What does snus contain?
The snus found in Scandinavia is mainly manufactured in Sweden and is, interestingly, regulated as a food product under the Swedish Food Act.
Snus is fundamentally a ground tobacco product, which contains nicotine. Due to the nicotine, it provides the user with the same benefits as other nicotine products, such as a buzz or a feeling of calm. For non-nicotine users, think of it as your first cup of coffee in the morning – soothing, uplifting and very much needed.
However, snus also possesses the addictive disadvantage of nicotine. Consequently, some nausea, irritability, and headaches should be expected if a user tries to pause or quit snus altogether.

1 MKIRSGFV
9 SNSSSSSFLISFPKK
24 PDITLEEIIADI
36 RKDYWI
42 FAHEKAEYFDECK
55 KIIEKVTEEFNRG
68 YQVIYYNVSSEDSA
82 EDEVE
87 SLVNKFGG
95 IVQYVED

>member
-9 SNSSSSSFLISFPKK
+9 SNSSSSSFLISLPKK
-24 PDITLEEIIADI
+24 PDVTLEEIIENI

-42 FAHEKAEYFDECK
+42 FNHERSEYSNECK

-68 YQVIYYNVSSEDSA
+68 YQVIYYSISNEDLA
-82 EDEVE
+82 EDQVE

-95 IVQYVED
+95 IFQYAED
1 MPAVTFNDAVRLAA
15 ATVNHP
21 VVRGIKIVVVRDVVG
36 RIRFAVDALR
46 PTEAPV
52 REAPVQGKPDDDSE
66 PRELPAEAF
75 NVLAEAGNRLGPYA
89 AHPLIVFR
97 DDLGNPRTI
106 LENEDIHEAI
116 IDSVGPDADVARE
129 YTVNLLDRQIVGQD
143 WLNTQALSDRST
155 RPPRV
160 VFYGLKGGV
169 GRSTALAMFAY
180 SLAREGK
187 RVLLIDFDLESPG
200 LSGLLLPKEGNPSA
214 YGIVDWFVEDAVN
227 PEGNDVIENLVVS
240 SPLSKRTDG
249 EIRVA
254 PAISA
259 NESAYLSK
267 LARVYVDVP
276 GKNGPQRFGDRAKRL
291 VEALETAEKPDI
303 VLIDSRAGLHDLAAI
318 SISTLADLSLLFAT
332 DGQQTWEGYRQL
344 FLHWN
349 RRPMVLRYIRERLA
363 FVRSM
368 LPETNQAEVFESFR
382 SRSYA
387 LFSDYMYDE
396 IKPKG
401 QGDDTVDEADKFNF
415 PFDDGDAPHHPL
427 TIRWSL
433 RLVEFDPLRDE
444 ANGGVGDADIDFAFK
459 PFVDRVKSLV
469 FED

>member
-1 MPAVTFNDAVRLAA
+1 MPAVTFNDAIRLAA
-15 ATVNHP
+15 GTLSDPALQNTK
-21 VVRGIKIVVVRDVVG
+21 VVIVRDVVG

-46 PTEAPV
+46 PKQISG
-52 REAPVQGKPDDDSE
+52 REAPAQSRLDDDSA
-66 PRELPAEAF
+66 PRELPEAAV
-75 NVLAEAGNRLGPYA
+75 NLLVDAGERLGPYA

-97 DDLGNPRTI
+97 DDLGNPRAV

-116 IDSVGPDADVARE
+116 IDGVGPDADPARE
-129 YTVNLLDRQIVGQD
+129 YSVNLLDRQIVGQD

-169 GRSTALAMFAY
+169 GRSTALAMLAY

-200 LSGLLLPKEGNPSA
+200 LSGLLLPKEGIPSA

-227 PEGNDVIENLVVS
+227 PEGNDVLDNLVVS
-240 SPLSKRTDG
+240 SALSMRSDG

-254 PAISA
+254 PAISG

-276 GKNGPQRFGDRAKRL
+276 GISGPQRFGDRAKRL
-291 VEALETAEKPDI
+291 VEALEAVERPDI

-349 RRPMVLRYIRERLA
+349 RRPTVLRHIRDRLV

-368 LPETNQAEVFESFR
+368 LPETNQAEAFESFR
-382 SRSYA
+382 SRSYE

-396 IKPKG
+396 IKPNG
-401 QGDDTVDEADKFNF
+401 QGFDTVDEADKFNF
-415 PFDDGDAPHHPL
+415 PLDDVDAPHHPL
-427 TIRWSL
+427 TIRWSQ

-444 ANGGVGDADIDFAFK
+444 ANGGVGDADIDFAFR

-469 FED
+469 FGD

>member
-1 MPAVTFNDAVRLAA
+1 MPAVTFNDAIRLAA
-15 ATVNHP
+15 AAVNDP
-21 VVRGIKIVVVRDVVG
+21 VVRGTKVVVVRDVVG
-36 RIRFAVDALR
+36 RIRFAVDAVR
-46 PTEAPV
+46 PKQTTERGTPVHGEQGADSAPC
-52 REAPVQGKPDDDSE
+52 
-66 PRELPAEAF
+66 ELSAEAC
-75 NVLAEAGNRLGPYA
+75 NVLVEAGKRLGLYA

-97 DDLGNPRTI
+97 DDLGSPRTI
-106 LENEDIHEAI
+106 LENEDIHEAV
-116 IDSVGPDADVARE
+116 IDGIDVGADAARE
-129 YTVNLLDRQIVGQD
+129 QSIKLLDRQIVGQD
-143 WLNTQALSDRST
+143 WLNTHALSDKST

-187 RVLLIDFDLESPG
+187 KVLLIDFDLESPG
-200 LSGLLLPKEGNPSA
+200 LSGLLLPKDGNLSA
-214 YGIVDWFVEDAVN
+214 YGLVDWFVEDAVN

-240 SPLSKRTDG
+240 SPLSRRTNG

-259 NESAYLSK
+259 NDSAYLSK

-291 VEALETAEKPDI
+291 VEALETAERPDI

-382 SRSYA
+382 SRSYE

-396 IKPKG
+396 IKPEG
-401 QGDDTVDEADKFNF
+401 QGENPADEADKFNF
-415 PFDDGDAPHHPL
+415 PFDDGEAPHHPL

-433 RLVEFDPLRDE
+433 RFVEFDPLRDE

The remaining ingredients in snus are regular salt, sodium carbonate, moisture preserving agents (for when its carried around outside the fridge), and aromatic compounds that provide any optional flavours that users may desire. Popular flavor choices include whiskey, licorice, and mint.
There have been rumours that snus contains fiberglass or glass particles, which are meant to improve the absorption of nicotine into the blood. This myth is completely
untrue and, in fact, the body is able to absorb nicotine sufficiently on its own through the mucous membranes, without any additional “assistant ingredients”.